200 F2d 897 Pearson v. National Soc of Public Accountants

200 F.2d 897

PEARSON et al.



No. 13951.

United States Court of Appeals Fifth Circuit.

Jan. 14, 1953.

Lawrence R. Taylor, J., Fort Worth, Tex., Wentworth T. Durant, Dallas, Tex., for appellants.

Fritz Lyne and George S. Terry, Dallas, Tex., for appellees.

Before HUTCHESON, Chief Judge, and BORAH and RIVES, Circuit Judges.

BORAH, Circuit Judge.


This is an appeal from a judgment of the United States District Court for the Northern District of Texas dismissing plaintiff's suit on the ground that the actual amount in controversy was less than $3,000 exclusive of interest and costs.


The relevant facts alleged in plaintiff's complaint are as follows: Plaintiffs, both of whom are citizens of Texas, operated a printing business in Dallas, Texas under the name of 'Jack Pearson Company' a partnership, and, during the period extending from October 1, 1950 through April 21, 1951, printed for Accountants Publishing Company, a Delaware corporation, the latter's publication known as 'The National Public Accountant'. At the end of that period the unpaid balance on this account was $2,031.45; and as Accounts Publishing Company was then in financial difficulties, its president Henry S. Koepcke personally guaranteed payment of the account. On May 5, 1951, a meeting of the stockholders of Accountants Publishing Company was held in Dallas, Texas for the purpose of considering liquidation of the obligations of the company, which meeting was attended by Koepcke and by Jack Pearson, one of the partner-plaintiffs. At that meeting James A. Gorman, a defendant herein, appeared as proxy holder for the majority of the voting stock of Accountants Publishing Company- namely, the National Society of Public Accountants, a Delaware corporation, the other defendant herein- and, acting on behalf of said National Society of Public Accountants, and as part of a settlement proposed by it, Gorman offered to pay plaintiffs in cash within ninety (90) days, 65cents on the dollar on their claim if they would not sue as they had threatened; which offer Pearson accepted. Henry S. Koepcke had advanced monies on behalf of Accountants Publishing Company of which $2,167.45 had not been repaid, and at the meeting of May 5th, as part of the plan of liquidation proposed by National Society of Public Accountants, defendant Gorman agreed to pay these advances to Koepcke. Neither of these claims being paid as promised, Koepcke, in order to induce plaintiffs not to sue him as guarantor of the obligations of Accountants Publishing Company, assigned his claims to plaintiffs.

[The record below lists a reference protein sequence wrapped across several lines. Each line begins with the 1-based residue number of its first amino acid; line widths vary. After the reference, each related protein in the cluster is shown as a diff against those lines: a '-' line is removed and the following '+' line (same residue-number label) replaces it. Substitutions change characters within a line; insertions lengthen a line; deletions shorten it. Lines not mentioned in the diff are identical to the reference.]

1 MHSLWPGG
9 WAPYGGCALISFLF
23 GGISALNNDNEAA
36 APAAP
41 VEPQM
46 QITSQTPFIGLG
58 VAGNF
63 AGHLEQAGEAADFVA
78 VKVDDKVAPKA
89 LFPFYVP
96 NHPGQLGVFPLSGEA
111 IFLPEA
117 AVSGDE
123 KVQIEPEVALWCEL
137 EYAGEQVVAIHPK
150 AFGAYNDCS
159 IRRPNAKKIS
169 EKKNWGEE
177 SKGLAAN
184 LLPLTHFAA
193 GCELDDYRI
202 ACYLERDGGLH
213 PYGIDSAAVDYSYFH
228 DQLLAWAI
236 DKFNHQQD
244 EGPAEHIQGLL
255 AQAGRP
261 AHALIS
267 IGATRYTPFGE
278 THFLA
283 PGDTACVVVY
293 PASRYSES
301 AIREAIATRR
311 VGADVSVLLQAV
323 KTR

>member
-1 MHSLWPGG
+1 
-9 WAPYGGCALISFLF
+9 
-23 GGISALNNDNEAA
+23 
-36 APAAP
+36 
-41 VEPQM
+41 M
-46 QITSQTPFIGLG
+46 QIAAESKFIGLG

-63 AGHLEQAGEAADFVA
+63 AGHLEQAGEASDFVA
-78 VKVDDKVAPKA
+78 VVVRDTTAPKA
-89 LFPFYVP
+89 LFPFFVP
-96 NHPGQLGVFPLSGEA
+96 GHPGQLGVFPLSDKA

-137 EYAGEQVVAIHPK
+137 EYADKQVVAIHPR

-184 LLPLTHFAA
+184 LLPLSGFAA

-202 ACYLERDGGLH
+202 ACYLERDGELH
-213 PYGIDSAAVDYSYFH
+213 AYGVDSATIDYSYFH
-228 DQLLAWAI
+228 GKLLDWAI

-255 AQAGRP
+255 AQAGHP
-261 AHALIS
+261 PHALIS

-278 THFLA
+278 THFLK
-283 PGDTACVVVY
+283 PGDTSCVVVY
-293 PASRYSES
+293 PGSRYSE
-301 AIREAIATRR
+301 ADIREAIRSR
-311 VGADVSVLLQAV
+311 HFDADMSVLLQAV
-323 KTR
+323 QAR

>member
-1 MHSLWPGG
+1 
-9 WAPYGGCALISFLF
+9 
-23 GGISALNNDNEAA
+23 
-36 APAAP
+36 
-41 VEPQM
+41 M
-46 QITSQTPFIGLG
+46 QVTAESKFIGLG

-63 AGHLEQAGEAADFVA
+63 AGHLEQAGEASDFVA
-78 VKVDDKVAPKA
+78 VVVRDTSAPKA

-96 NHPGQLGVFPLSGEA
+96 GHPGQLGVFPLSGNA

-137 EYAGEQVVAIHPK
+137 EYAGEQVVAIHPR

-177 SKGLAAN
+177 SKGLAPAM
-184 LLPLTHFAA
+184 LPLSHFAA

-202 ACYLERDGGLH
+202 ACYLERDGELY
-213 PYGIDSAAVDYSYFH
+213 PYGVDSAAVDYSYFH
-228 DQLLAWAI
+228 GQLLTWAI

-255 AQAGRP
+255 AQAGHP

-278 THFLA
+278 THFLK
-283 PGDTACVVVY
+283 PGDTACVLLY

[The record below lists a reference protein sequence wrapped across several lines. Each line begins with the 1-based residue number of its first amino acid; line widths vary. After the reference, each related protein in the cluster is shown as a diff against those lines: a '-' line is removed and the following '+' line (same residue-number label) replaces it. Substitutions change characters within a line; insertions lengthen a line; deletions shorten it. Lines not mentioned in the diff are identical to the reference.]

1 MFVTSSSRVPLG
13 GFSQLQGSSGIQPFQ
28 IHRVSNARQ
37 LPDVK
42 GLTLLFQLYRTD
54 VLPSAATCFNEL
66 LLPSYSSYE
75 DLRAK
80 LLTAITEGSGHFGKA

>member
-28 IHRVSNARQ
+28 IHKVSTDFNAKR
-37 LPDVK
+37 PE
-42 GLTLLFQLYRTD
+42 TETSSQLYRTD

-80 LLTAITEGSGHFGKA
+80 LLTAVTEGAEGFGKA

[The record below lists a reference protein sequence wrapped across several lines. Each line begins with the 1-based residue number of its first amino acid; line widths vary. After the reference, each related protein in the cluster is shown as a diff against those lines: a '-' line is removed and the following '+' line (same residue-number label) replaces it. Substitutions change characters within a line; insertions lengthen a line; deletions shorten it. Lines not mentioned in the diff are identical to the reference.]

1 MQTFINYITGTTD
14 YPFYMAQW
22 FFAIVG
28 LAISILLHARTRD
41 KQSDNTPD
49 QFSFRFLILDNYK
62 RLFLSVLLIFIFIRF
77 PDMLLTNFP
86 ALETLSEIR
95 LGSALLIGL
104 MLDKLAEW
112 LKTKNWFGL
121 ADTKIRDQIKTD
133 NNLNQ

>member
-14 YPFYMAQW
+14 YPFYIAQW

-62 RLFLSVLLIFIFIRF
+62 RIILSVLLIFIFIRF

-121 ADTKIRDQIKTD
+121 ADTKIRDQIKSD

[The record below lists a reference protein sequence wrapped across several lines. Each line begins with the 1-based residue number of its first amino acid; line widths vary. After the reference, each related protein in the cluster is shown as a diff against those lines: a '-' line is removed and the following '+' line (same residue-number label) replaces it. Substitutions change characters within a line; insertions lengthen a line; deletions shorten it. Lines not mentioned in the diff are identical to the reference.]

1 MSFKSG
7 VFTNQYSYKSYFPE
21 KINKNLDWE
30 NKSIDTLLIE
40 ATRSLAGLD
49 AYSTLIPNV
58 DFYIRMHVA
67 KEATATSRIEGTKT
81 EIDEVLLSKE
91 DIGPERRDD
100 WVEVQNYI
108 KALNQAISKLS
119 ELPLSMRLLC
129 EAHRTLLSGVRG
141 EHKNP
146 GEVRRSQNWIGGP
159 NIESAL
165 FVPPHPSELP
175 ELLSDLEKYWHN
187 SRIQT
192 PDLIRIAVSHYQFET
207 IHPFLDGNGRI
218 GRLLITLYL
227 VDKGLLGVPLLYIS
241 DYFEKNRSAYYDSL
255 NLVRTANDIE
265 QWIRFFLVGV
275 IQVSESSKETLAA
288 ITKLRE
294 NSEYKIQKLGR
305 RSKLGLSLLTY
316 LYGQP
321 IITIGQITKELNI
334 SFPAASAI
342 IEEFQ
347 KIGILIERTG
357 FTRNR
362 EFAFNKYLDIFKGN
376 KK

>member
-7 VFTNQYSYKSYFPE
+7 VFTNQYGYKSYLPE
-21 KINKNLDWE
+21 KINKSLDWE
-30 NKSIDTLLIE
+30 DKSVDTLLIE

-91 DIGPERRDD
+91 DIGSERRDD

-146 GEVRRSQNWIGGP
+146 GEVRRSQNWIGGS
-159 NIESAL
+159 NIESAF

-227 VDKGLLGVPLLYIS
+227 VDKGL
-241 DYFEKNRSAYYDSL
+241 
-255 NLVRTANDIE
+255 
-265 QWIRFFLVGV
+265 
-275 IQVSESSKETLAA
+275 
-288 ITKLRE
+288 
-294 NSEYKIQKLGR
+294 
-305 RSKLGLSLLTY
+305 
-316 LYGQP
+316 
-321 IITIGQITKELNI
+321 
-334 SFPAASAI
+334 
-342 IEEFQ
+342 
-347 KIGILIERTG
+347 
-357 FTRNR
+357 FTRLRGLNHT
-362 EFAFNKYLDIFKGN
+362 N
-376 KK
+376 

After answering, both defendants moved to dismiss for lack of jurisdictional amount, which motions, after hearing, were maintained and plaintiffs' suit was dismissed without prejudice. Plaintiff's motion for a new trial was denied and they have appealed. The sole question involved is whether or not, in order to make up the jurisdictional amount, plaintiffs may aggregate the two claims sued upon, neither of which individually is sufficient to satisfy the jurisdictional amount.


The good faith of the assignment from Koepcke to plaintiffs has not been questioned and there is no suggestion here of a fraudulent assignment for the purpose of creating diversity of citizenship. The two plaintiffs and their assignor Koepcke were all citizens of the same state and the required diversity of citizenship existed between these parties and the defendants. It is conceded that the two claims may be joined under Rule 18(a) of the Federal Rules of Civil Procedure, 28 U.S.C.A., and appellees do not challenge appellants' statement, or the authorities cited in support thereof, that the joinder is likewise proper under Texas law. That the claims may also be aggregated to make up the jurisdictional amount in a case such as this is too clear for comment and we shall be content to cite the following from among the numerous authorities which so hold. Troy Bank v. G. A. Whitehead & Co., 222 U.S. 39, 32 S.Ct. 9, 56 L.Ed. 81; Bullard v. Cisco, 1933, 290 U.S. 179, 54 S.Ct. 177, 78 L.Ed. 254, 93 A.L.R. 141; Crawford v. Neal, 144 U.S. 585, 12 S.Ct. 759, 36 L.Ed. 552; Nickelson v. Nestle's Milk Products Corp., Inc., 5 Cir., 107 F.2d 17, 18; Kentucky Wagon Mfg. Co. v. Jones & Hopkins Mfg. Co., 5 Cir., 248 F. 272; Cyclopedia of Federal Procedure, 3rd Ed., Vol. 1, Sec. 2.226.


The judgment of the District Court dismissing plaintiffs' suit is accordingly reversed and the cause is remanded.


Reversed and remanded.